This conflict now also arises in the decision to buy Azure Stack HCI because there is usually no way around an additional Windows Server Datacenter for the VMs.

Features exclusive to Azure Stack HCI

It is easy to predict that Microsoft will prefer this variant and equip it with exclusive features. This includes, for example, that Azure Stack HCI continuously receives new features, while the LTSC version of Windows Server only gets an update about every three years.

You could also get the short update cycles through Windows Server in the semiannual channel (SAC), but Microsoft doesn't recommend it for infrastructure services, such as running virtual machines.

The features currently reserved for Azure Stack HCI include the ability to set up a stretched cluster across two sites for disaster recovery, built-in driver and firmware updates, and significantly faster S2D resync, such as when disks need to be replaced.

WAC workflow for Azure Stack HCI only

In addition to the operating system, which includes S2D, the Windows Admin Center (WAC) is also part of the Azure Stack HCI package. The Cluster Manager contains a wizard for setting up a hyperconverged cluster that covers the entire workflow.

Microsoft partners who offer certified complete systems for Azure Stack HCI are required to preinstall the operating system. This is sufficient as a starting point to configure the HCI cluster with the WAC.

Although there are no fundamental technical differences between Azure Stack HCI and Windows Server with S2D, the WAC wizard refuses to configure a hyperconverged cluster based on Windows Server 2019.

The wizard in WACs Cluster Manager sets up hyperconverged clusters based on Azure Stack HCI only

The wizard in WACs Cluster Manager sets up hyperconverged clusters based on Azure Stack HCI only

Accordingly, admins still have to rely on a mix of failover cluster managers and PowerShell for this task, which requires some manual work. If they also deploy a custom-built system, they must check the Windows Server Catalog for each component to see if it is suitable for S2D.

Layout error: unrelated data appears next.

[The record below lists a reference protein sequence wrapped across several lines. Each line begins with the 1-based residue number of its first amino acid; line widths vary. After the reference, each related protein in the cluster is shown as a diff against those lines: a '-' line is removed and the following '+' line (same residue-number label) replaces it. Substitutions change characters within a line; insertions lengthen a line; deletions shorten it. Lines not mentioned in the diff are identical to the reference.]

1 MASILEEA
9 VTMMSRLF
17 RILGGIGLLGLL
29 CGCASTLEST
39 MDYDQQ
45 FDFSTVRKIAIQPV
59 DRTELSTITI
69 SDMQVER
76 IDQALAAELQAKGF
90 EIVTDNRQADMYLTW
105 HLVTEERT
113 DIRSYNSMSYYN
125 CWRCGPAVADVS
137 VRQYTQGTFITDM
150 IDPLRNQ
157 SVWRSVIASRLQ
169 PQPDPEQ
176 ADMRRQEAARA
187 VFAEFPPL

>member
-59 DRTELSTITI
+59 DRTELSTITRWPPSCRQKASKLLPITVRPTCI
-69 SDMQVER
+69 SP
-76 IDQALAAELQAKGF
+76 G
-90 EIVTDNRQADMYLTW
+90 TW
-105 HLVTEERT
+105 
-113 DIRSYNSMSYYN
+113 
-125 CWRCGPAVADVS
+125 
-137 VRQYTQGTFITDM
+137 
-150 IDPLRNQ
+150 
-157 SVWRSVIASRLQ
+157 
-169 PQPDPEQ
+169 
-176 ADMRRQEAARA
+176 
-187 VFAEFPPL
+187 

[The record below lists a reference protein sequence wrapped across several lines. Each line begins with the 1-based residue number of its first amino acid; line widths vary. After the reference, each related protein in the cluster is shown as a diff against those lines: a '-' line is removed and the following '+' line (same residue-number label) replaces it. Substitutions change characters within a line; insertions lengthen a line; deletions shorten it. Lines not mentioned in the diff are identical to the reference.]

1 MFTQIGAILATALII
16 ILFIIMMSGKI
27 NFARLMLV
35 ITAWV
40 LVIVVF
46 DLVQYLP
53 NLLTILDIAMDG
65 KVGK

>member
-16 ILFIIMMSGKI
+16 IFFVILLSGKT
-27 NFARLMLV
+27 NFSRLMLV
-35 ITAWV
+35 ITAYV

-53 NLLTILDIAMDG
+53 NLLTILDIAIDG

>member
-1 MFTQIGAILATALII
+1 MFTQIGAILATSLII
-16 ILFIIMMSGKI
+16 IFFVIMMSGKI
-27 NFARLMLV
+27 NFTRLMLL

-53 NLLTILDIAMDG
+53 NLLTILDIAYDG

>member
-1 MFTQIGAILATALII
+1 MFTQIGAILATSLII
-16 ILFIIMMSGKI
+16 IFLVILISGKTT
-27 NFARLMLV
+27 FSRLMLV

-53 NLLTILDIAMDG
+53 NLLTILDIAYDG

Conventional servers, as well as poor tool support, thus make hyperconvergence with Windows Server a DIY solution. Microsoft will increasingly direct those who need such an infrastructure for critical applications to Azure Stack HCI.


Microsoft is positioning Azure Stack HCI as its primary platform for hyperconverged infrastructures. While Windows Server 2019 contains largely the same technologies for this purpose, it is already falling behind due to longer update cycles and limited tool support.

Nevertheless, many users are likely to accept these disadvantages because of the cost advantage of Windows Server 2019. With a datacenter license, they can not only run the host, including Hyper-V and Storage Spaces Direct, but also install the OS in all VMs. With Azure Stack HCI, users must purchase the necessary Windows license on top of subscription fees.

Overall, with the implementation of Azure Stack HCI, Microsoft is following a course that VMware, Nutanix, and smaller providers like StarWind have been following for some time: partners provide certified systems that are largely standardized and can be delivered to the customer as turnkey appliances if required.

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The classic Windows model, where users or partners implement solutions on site based on very heterogeneous hardware, will be obsolete for HCI in the foreseeable future.